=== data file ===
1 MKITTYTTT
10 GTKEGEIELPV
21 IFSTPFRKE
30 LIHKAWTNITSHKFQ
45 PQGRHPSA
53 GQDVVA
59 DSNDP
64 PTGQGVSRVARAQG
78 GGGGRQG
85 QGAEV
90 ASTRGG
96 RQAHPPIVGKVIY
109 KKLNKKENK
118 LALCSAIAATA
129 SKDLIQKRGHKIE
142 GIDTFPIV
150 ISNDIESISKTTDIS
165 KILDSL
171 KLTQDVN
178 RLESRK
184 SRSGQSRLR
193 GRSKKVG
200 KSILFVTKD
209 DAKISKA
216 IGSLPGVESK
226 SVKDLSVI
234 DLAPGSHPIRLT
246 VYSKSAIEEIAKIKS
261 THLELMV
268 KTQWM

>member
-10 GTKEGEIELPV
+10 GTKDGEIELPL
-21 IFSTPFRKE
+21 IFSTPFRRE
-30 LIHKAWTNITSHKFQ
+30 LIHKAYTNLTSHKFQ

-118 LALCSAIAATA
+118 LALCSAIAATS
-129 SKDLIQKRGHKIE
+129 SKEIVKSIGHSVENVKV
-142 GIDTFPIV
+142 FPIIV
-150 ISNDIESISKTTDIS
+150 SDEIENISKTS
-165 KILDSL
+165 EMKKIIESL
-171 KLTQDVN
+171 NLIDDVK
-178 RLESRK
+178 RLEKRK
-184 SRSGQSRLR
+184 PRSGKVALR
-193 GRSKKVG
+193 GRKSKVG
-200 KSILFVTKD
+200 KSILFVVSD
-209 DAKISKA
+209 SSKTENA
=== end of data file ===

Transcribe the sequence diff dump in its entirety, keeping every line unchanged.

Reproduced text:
1 MKITTYTTT
10 GTKEGEIELPV
21 IFSTPFRKE
30 LIHKAWTNITSHKFQ
45 PQGRHPSA
53 GQDVVA
59 DSNDP
64 PTGQGVSRVARAQG
78 GGGGRQG
85 QGAEV
90 ASTRGG
96 RQAHPPIVGKVIY
109 KKLNKKENK
118 LALCSAIAATA
129 SKDLIQKRGHKIE
142 GIDTFPIV
150 ISNDIESISKTTDIS
165 KILDSL
171 KLTQDVN
178 RLESRK
184 SRSGQSRLR
193 GRSKKVG
200 KSILFVTKD
209 DAKISKA
216 IGSLPGVESK
226 SVKDLSVI
234 DLAPGSHPIRLT
246 VYSKSAIEEIAKIKS
261 THLELMV
268 KTQWM

>member
-10 GTKEGEIELPV
+10 GTKDGEIELPL
-21 IFSTPFRKE
+21 IFSTPFRRE
-30 LIHKAWTNITSHKFQ
+30 LIHKAYTNLTSHKFQ

-118 LALCSAIAATA
+118 LALCSAIAATS
-129 SKDLIQKRGHKIE
+129 SKEIVKSIGHSVENVKV
-142 GIDTFPIV
+142 FPIIV
-150 ISNDIESISKTTDIS
+150 SDEIENISKTS
-165 KILDSL
+165 EMKKIIESL
-171 KLTQDVN
+171 NLIDDVK
-178 RLESRK
+178 RLEKRK
-184 SRSGQSRLR
+184 PRSGKVALR
-193 GRSKKVG
+193 GRKSKVG
-200 KSILFVTKD
+200 KSILFVVSD
-209 DAKISKA
+209 SSKTENA